FOSTINE

A Homestead Headlines Article by Chuck Oldenburg

October 2014

Born in 1910, Mary Brabo lived all her life of almost 101 years on the corner of La Verne and Reed. She told me that when her father Manuel Bettencourt arrived in the 1890s as an immigrant from the Azores, he initially stayed with the Fostine family in their house on the corner of Willow St. and Miller Ave. She also told me that in 1929, Mary met her future husband, Tony, at the annual Holy Ghost Festival in the IDESST Portuguese Hall in Sausalito. What attracted her to him was how well he danced the Chamareta. Shortly thereafter they eloped to Alemeda and were married on July 3, the day of the great fire on Mt. Tamalpais and Mill Valley which they viewed from across the bay with great anxiety. Don’t give up — explanations follow.

Azores
The autonomous region of Portugal is an archipelago of nine major islands in the Atlantic ocean about 1000 miles west of Lisbon. The first Portuguese immigrants arrived in Marin County in the early 1800s. They were enlisted by Yankee whaling ships that stopped in the Azores for water, food and supplies. Portuguese sailors were brought around Cape Horn to pursue whales off the California coast.. Sausalito, overlooking San Francisco Bay and the Pacific ocean waters reminded the early sailors of their homeland. They settled quickly taken by the arid but cool climate. Soon to follow were anchovy and sardine fishermen, boat builders and finally dairymen in large numbers. By 1900, Portuguese dairymen worked on most of the dairy ranches in southern and west Marin. Descendants of the early immigrants continue to live in Marin, their Azorean names a reminder of their heritage: Avila, Azevedo, Bettencourt, Brazil, Cunha, Dias, Freitas, Mattos, Moreas, Nunes, Sequeira, Silva, Silvera and Sousa among others.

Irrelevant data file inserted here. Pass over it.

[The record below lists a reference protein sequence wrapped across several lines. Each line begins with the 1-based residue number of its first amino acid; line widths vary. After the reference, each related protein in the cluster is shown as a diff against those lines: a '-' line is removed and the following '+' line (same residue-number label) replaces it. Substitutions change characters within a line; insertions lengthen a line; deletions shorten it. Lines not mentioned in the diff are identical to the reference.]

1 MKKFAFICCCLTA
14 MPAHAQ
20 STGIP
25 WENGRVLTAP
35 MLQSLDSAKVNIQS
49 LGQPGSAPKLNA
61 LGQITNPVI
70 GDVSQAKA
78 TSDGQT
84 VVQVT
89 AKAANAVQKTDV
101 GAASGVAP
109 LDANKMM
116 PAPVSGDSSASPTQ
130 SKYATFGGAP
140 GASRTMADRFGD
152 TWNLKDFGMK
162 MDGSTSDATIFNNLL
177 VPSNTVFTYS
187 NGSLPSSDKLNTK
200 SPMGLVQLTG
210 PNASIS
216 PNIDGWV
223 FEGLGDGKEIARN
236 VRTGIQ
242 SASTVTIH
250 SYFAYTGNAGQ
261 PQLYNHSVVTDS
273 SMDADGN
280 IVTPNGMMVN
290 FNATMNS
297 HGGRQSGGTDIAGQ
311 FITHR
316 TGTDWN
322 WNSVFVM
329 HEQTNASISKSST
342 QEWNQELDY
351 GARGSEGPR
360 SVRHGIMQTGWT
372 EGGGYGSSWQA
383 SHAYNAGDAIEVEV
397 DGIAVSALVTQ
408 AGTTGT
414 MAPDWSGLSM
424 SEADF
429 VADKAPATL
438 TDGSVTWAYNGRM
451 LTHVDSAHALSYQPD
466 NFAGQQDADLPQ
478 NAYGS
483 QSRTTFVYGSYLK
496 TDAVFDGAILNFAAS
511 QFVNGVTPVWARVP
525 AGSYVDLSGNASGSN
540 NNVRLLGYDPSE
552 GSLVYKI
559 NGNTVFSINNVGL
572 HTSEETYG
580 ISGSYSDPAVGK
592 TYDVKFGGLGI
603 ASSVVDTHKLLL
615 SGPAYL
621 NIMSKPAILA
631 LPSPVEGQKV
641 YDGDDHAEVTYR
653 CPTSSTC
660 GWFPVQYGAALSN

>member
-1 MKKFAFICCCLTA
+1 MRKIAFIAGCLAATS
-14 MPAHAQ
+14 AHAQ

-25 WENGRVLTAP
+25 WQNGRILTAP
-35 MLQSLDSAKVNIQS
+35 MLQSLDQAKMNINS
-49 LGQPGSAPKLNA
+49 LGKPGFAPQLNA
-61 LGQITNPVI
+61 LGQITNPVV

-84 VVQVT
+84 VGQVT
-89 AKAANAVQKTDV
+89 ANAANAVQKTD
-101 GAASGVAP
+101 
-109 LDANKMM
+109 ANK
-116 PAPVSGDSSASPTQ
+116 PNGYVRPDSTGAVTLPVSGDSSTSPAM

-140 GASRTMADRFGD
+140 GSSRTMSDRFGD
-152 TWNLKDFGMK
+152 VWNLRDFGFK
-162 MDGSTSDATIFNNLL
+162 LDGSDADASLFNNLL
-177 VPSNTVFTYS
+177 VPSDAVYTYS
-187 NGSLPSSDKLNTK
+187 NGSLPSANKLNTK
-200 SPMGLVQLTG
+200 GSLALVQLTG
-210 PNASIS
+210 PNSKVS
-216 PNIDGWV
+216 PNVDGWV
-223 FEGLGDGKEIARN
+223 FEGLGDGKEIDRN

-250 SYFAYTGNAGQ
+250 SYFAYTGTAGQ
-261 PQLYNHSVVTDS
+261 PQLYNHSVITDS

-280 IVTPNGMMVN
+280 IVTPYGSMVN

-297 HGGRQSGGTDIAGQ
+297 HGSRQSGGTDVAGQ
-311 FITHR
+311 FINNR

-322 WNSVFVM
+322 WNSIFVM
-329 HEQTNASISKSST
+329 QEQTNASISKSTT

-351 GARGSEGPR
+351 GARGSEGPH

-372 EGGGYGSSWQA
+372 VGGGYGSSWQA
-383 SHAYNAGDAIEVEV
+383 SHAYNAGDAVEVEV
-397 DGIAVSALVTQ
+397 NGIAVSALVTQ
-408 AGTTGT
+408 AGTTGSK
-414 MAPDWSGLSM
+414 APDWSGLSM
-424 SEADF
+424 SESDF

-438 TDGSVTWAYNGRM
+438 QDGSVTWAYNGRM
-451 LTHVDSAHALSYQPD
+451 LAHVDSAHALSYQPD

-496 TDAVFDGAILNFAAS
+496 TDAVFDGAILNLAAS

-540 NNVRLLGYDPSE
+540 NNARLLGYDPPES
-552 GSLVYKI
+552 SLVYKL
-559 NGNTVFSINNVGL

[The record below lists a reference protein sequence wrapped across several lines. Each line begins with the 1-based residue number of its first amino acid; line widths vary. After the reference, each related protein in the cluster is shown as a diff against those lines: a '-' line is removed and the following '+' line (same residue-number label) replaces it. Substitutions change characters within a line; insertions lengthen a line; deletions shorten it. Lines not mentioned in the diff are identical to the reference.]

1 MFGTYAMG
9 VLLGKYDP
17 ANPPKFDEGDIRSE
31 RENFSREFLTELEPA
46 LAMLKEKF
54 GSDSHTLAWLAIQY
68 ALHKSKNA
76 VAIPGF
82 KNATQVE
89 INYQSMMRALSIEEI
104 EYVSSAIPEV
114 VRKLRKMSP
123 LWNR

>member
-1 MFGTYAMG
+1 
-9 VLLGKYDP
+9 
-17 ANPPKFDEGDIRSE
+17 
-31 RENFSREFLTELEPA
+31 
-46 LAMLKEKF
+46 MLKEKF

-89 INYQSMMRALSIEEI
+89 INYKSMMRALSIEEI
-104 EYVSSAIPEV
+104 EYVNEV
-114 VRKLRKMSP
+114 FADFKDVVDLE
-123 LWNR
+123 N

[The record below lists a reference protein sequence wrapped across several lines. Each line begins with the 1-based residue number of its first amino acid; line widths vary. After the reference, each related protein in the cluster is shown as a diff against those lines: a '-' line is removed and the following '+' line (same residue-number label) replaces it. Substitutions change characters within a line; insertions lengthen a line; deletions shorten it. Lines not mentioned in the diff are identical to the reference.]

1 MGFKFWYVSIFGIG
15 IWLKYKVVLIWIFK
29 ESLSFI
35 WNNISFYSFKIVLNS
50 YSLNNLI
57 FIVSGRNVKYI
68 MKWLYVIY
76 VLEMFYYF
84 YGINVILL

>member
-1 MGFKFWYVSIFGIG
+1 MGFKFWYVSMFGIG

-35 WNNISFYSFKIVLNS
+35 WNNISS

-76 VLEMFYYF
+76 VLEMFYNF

IDESST
The Sausalito chapter of IDESST was formed in 1888 as the focal point of the Portuguese community. It is dedicated to preserving the religious, social and cultural customs of Marin’s Portuguese immigrants and their descendants. IDESST Hall is at 511 Caldonia St.. I.D.E.S.S.T. stands for Irmandade do Divino Espirito Santo e Santissima Trinidade meaning “Brotherhood of the Holy Ghost and the Blessed Trinity”. The traditional June Holy Ghost Festival was a colorful celebration, ending with “La Chamareta”, an old Azorean folk dance.

Fostine’s House - click to enlarge

Fostine’s House – click to enlarge


Fostine
Manuol Faustino da Machado, born in the Azores in 1859, came to California in 1878, married Maria and had three children. He worked on laying the road bed for the railroad from Sausalito and the tunnel between Mill Valley and Corte Madera. He also worked for Jacob Gardner, superintendent of Rancho Sausalito with its 20 dairy ranches managed by Azorians. In 1884 he built a house on ranch land at what is now the corner of Willow St. and Miller Ave. In 1889 he worked on laying the bed for the railroad spur to Mill Valley. At the 1890 land auction Jacob Gardner helped him purchase five lots comprising 2 acres bounded by Miller, the creek, Willow and Locust. This gave him title to the land under his house plus land for raising vegetables. In 1901 he began working for Mill Valley’s Public Works Dept. watering dusty streets in the five summer months. Between 1906 and 1909 he occasionally worked on the 8-acre Alec Eells farm in Homestead Valley. Historical documents refer to him as either Manual Fostine, Fostino or Fostimi. He was an important man in the Portuguese community. Immigrants from the Azores upon arrival in Sausalito were often sent to see Fostine who would try to find them a job and assist them in other ways. Across the creek from his house was a 5000-year old 20 ft. high Indian shell mound. Fostine and his son Henry used its rich black soil to pave driveways, paths, roads and tennis courts in Mill Valley. In 1911 Fostine delivered 10 wagon loads of shell mound soil to Summit School for a playground. By the 1930s, the shell mound no longer existed. Clam shells can be seen on various Mill Valley paths and gardens, especially on moonlit nights.


If you have comments or questions about this article
or other topics pertaining to the history of Homestead Valley,
please feel free to e-mail Chuck Oldenburg.